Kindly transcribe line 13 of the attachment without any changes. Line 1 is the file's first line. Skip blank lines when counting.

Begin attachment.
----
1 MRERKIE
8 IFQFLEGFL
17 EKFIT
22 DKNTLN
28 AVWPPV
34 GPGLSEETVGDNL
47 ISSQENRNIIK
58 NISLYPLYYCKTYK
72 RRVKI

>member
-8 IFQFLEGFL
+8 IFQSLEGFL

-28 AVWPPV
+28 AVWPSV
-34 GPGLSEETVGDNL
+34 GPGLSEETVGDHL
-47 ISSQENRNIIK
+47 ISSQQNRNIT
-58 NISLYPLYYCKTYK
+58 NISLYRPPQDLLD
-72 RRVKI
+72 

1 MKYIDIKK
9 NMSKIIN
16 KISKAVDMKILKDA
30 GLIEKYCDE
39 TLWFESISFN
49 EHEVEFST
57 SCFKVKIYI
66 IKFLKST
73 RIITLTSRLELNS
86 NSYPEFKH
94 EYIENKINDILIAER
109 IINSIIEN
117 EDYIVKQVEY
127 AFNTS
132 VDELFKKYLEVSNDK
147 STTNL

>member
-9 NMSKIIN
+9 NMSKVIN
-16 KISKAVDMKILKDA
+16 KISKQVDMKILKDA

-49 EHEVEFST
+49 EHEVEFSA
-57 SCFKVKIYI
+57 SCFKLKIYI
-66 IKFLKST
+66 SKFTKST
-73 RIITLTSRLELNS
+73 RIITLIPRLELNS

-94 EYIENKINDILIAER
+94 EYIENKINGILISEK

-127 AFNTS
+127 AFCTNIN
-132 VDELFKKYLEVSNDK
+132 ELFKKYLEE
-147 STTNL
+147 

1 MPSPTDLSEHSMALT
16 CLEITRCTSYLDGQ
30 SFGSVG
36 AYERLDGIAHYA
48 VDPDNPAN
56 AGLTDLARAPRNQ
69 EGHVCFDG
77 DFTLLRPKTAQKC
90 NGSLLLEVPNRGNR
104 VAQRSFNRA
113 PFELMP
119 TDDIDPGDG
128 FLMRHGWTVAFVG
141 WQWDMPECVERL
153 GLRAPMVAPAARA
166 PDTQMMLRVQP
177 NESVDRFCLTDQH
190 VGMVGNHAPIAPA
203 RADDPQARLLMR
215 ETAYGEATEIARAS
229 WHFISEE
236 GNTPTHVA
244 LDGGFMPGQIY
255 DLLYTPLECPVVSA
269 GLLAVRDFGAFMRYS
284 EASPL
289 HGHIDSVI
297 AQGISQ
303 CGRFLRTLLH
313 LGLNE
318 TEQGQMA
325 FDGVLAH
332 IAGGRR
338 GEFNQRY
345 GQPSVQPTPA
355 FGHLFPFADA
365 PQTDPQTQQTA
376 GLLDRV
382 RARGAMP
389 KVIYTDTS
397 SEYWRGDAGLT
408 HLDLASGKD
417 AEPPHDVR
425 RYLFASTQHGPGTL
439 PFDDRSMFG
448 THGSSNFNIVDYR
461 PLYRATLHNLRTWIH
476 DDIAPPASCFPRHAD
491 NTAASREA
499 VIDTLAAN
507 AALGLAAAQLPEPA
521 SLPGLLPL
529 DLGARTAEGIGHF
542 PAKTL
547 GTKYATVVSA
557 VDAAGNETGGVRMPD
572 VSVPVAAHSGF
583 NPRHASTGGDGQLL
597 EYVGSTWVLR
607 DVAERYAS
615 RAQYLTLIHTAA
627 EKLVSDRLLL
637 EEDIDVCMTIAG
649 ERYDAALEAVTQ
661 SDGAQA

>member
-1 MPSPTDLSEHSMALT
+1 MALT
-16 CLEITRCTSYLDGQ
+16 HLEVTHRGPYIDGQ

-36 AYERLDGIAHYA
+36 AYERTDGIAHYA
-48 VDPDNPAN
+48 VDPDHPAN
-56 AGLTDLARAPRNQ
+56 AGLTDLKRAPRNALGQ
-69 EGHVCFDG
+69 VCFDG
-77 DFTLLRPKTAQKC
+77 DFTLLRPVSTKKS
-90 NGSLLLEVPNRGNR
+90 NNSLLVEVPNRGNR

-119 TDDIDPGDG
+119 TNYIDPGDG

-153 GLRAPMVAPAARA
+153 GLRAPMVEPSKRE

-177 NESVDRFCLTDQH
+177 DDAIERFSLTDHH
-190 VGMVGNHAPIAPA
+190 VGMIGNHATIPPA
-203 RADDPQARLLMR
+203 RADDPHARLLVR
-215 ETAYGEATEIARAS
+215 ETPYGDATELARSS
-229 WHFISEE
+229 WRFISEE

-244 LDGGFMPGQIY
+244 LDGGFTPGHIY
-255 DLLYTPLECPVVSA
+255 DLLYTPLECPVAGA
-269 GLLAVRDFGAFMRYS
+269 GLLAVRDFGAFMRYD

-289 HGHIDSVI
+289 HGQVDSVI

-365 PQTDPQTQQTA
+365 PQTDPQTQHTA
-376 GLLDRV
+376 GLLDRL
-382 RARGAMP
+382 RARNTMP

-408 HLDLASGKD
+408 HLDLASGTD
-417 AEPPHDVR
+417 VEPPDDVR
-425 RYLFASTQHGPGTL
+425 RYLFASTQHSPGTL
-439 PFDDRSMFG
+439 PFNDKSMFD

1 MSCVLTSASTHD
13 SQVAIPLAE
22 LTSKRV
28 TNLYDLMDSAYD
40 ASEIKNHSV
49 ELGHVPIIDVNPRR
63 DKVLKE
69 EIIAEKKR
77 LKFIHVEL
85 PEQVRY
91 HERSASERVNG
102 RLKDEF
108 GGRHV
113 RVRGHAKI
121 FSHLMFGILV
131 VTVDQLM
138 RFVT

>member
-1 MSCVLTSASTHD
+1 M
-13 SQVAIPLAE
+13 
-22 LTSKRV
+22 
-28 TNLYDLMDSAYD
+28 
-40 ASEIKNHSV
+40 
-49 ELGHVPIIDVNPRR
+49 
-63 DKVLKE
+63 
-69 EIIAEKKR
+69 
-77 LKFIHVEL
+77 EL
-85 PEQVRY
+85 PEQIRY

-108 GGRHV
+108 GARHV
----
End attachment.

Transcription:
-28 AVWPPV